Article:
Graduate school can look very different depending on your school or what subject you are studying. I thought it would be a good idea to share with you the timeline of becoming a psychologist. When I first started applying to programs I was obsessed with reading the various curriculum at different schools. I was so excited to learn about what classes I would be taking (nerd alert!) and when I would start my practicum. Every program and school is different, so I can only speak to the curriculum at my school. Basically, you spend the first 3 years balancing classwork and externships and your last year at a paid internship! Four years may sound like an eternity…but trust me, it goes by very fast!
Your first year is probably your easiest year. Although, it may not seem like it. This is the year you spend “getting your feet wet” and taking a bunch of foundational courses in psychology. You learn about the various types of psychiatric illnesses, the many types of psychological theories, how to interview clients/patients, and you start taking psychological assessment courses. By the end of your first year, you’re ready to start your first practicum in the population of your choice! Every program is different…at my school, we were required to apply to various sites and interview with them. At other schools, students are placed directly into a practicum and do not have the option to pick. Each route has its own pros/cons.
During your first year – coffee becomes your best friend.
Year 2 is undoubtedly your hardest year! You’re starting to work with clients/patients for the first time and honing your psychological assessment skills, while still balancing 18-20 credits in the classroom (per semester). This is definitely a writing intensive year! For me, year 2 involved taking stats classes (yuck!), learning about group and individual therapy, and picking my dissertation topic! Regarding externship, my program separates them so that students can maximize their skills. During your second year you do a diagnostic practicum where you spend your time conducting psychological assessments and writing reports.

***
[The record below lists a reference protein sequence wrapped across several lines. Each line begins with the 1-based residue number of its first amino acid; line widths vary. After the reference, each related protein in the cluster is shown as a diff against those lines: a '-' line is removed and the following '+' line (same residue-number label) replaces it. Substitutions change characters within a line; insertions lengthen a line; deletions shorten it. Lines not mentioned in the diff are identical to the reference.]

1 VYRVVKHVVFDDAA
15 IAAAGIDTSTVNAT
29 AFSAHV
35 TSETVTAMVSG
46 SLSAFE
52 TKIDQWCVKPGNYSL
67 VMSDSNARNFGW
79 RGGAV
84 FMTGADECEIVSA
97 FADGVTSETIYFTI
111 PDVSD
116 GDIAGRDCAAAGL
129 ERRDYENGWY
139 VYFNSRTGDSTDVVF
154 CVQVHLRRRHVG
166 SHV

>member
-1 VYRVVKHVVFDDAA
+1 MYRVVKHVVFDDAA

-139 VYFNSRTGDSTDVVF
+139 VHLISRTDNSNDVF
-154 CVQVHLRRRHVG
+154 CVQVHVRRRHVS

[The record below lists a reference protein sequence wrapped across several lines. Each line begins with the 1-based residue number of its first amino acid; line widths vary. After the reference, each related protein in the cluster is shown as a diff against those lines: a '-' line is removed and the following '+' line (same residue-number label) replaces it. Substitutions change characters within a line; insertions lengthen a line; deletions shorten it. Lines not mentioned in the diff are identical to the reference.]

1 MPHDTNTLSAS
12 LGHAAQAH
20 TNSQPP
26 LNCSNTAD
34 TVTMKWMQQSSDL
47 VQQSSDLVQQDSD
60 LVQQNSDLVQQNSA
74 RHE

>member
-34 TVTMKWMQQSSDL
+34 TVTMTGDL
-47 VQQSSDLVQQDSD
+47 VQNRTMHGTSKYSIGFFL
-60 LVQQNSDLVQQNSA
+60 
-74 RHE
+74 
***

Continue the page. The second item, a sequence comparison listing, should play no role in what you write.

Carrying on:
Side note: this photo is from my third year; however, it gives a pretty accurate picture of how your time is spread out across various activities both within and outside of the classroom.
Your third year is a little more “slowed down” (if that’s even possible) but can still be intense. This is the year where you start your therapy practicum and spend the majority of your time learning about and conducting individual/group therapy. I remember feeling as though I had finally settled into graduate school and was learning a lot about myself personally and professionally. This can be a fun, but also scary process for some people. The exciting thing about third year is that you finally get to start taking electives! One of my favorite electives was a class on hostage negotiations!
For some people, fourth year may be the start of your clinical internship (which is when you finally start making money!). For many others, including myself, fourth year was a year to gain more clinical experience before applying for internship (which can be insanely competitive!). In addition, this year can also be spent on finishing your dissertation.
YEAR 5 (optional)
You are finally done with “school!” In the traditional sense that is. There is still a lot of learning to be done, but, you don’t have to worry about sitting in a classroom. Internship is the finally step before graduation and is the most exciting because it’s an actual job where you get paid! This is the time where you hone your skills as an emerging clinical psychologist and get to do things a little more independently (while still being supervised).
After internship and graduation, many clinicians decided to do an additional year of training referred to as a postdoctoral fellowship. A fellowship allows many people to specialize in one particular area (if they choose to do so) of psychology such as, neuropsychology, health psychology, forensic psychology, or child/adolescent psychology. After graduation, you’ll spend time studying for the licensing exam. After successfully passing, you can apply and accept your first job as a Clinical Psychologist!